MADE IN AMERICA AND JOBS
This week, the entire speech is about having pride in products, buying products, that are made in America by american jobs. He boasts the quotes of many from the past who had touted the importance of having products made in America:
George Washington encouraged Americans to produce their own goods so that our young nation could become truly independent.
Thomas Jefferson wrote that Americans should choose products made in America whenever possible – and by the way, I’m asking you to do that.
Abraham Lincoln warned that abandoning the policies that protect American industry would “produce want and ruin among our people.”
Theodore Roosevelt stated in his First message to Congress that “Reciprocity must be treated as the handmaiden of protection.”
James Monroe called on our nation to “cherish and sustain our manufacturers.”
James Garfield said of our nation’s manufacturers: “To them the country owes the splendor of the position it holds before the world.”
William McKinley believed that when America protects our workers and industries, we “open up a higher and better destiny for our people.”
And Calvin Coolidge stated that protecting American industry “enables our people to live according to a better standard… and receive a better rate of compensation than any people, anytime, anywhere on earth, ever enjoyed.”
8 quotes! Has Donald ever brought this much source info to a conversation before? Trump then goes on to speak of how under his administration, we are “reclaiming our heritage as a manufacturing nation.” He talks about building with American iron, aluminum, and steel, and then he goes on to say:
“No longer will we allow other countries to break the rules, steal our jobs, and drain our wealth. Instead, we will follow two simple but very crucial rules: We will buy American and we will hire American.”
I suppose this is all well and good if he wasn’t totally full of shit.
What Trump has said, let’s just take 4 examples (There are more, but we don’t have all day):
- “We picked up 45,000 mining jobs”
What really happened: There have been 800 coal mining jobs added since January, the industry currently has 50,800 positions in the United States. The mining and logging sector (715,000 jobs) had an increase of 42,000 jobs. The mining and logging sector job addition is much closer to Trumps claim, but it’s also speaking for a sector that includes more than just mining jobs.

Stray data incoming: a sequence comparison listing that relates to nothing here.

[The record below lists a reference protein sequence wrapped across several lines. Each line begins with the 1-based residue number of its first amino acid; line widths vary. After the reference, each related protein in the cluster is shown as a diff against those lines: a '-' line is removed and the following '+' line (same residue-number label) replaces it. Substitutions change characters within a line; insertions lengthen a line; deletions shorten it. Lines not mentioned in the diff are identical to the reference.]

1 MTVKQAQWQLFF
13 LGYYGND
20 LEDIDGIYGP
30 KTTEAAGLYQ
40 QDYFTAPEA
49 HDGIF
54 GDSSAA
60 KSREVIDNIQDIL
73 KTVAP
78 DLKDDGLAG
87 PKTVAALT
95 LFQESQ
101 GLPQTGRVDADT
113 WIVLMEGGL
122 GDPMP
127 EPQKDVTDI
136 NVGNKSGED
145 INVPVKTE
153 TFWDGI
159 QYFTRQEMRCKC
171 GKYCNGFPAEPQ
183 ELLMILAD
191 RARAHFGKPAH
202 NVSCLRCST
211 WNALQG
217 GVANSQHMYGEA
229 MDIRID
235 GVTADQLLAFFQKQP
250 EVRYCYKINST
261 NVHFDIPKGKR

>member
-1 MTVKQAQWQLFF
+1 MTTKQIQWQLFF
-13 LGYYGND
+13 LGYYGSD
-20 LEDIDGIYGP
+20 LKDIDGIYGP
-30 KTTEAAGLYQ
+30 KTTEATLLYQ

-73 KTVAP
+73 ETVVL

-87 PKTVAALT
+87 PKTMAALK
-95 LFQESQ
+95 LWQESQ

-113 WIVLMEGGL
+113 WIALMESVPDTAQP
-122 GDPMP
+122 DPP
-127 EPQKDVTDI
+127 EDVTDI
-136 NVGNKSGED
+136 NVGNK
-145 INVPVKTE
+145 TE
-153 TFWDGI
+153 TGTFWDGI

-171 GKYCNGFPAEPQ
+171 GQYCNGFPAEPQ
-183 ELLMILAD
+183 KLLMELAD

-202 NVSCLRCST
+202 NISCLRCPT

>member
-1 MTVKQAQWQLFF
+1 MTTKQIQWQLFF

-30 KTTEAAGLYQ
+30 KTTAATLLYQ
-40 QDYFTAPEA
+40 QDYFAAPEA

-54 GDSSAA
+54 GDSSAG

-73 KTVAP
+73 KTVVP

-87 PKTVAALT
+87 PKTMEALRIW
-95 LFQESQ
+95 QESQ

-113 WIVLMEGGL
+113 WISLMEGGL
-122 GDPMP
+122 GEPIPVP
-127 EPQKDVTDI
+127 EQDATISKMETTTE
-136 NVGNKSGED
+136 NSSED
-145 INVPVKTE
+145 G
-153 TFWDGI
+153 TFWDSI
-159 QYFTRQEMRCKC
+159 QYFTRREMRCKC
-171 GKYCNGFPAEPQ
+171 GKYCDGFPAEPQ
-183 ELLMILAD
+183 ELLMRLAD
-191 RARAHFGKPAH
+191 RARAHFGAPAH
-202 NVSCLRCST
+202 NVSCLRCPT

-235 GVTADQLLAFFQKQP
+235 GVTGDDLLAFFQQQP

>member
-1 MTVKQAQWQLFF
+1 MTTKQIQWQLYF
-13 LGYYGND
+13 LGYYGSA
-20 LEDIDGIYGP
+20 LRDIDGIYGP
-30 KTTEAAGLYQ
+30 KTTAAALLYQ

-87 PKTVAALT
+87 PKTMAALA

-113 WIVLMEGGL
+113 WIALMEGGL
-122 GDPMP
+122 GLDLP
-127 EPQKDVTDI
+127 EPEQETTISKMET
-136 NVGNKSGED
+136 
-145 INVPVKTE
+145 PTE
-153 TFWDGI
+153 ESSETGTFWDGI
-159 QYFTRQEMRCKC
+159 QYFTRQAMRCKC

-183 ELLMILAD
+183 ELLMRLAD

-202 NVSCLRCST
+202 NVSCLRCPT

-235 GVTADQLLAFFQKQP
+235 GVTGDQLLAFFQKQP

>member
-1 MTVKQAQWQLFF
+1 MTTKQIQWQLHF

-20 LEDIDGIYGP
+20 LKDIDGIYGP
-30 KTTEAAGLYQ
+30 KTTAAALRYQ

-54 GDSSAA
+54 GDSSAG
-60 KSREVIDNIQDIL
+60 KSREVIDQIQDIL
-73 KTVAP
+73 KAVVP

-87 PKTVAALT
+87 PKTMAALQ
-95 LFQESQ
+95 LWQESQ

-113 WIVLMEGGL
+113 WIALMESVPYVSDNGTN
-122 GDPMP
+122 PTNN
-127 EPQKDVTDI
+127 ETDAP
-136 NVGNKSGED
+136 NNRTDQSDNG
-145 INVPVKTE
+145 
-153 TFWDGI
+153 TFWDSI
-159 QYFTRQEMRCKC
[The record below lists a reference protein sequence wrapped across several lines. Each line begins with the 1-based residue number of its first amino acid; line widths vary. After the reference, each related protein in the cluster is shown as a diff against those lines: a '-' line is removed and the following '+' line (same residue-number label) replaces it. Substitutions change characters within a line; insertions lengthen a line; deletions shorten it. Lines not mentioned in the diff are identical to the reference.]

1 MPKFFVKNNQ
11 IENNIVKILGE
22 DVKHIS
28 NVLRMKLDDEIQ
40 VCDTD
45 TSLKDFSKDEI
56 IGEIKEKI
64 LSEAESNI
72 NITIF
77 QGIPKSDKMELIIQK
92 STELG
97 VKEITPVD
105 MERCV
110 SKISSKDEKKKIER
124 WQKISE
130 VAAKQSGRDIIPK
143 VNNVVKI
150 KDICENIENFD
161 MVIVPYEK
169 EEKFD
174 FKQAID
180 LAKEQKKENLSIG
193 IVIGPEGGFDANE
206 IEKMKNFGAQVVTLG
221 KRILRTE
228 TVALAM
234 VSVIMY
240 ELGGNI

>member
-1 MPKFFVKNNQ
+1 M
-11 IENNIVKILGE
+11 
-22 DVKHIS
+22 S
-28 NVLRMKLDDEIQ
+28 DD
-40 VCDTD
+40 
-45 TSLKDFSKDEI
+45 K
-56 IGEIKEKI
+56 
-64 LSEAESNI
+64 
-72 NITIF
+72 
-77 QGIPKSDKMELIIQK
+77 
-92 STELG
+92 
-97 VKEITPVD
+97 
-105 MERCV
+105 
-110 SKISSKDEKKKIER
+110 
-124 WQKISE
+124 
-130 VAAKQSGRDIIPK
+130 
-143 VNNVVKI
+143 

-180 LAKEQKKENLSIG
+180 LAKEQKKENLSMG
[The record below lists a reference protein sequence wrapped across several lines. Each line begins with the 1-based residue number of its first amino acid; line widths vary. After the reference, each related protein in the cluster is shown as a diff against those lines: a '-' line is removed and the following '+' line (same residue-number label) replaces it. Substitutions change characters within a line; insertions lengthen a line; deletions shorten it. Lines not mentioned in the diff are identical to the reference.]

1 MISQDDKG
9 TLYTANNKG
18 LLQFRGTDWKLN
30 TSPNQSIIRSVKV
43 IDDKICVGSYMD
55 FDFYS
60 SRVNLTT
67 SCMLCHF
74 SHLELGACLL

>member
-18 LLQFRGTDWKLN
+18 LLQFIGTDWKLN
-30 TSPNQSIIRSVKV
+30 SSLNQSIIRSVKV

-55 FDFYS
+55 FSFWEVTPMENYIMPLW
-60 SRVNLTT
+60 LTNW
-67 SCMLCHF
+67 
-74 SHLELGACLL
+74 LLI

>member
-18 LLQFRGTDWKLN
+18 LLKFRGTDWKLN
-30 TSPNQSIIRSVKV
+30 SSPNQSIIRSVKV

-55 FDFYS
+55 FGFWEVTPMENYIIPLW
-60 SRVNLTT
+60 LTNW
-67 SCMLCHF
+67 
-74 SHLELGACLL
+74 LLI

- “Just arrived in Italy for the G7. Trip has been very successful. We made and saved the USA many billions of dollars and millions of jobs.”
What really happened: The Saudi arms deal ($110 billion) will indeed create jobs, but let’s look at exactly how many, as according to Lockheed Martin. “Once fully realized the programs in this announcement will support more than 18,000 highly skilled jobs in the U.S. and thousands of jobs in Saudi Arabia as part of maintaining and modernizing these platforms over the next 30 years.” 18,000 new jobs over 30 years isn’t the worst. It’s not millions, though.
- “We’ve created over 600,000 jobs already in a very short period of time.”
What really happened: There have been 533,000 jobs added to the United States economy between January to March 2017. Trump didn’t take office until January 20th. In January, there were 216,000 jobs created. The number in Trump’s quote should be 317,000, not 600,000.
- “Walmart announced it will create 10,000 jobs in the United States just this year because of our various plans and initiatives.”
What really happened: These plans were announced well before Trump came along, and have nothing to do with the Trump administrations plans and initiatives.
Being a politician is all about accumulating public support, and Trump is going about drumming that up for himself in a very disingenuous way. On a large majority of his claims for the creation of jobs, he is misleading or flat out false. He’s taken credit for initiatives that were already put in place long before he came around, and the majority of who he’s speaking to is too lazy to do any sort of fact-checking.
So, the picture of his clothes, the quotes from historical figures, the misleading information about job creation, what am I trying to get at? I wasn’t aware that making America great entailed being a fucking liar. The worst part is it’s not even hard to spot, yet no one seems to want to come to terms with it. You’ve got the POTUS standing on top of his soap-box talking about buying American made, and there are clothes being sold today by his brand that were made in China. His daughters shoes have the same clearly printed upon them as well.
Throwing together some quotes made by individuals that citizens respect, doesn’t turn you into a respectable person. It also doesn’t change the fact that while Donald Trump postulates about the work he’s doing for job creation in the American economy, he’s done far more than a large majority of his entire audience to give work from American companies to international markets.
And the cherry on top of all of it as he goes on to inflate the numbers every time they come out of his mouth. In April it was boasting the 600,000 jobs (300k+ of which had happened since he’d been in office.) Now it’s a million, and i’m sure that number is just as bullet-proof as the number mentioned in April.
The president can quote the leaders of the past until he’s blue in the face, data doesn’t lie, and the world is listening. I’m not anticipating or expecting the POTUS to be perfect, but at this point avoiding making false claims about information that is readily available to the public at-large (and quickly disproven) should at least be table-stakes for taking residence in the White House.
You can read more from Vinny Marshall on Think Liberty here.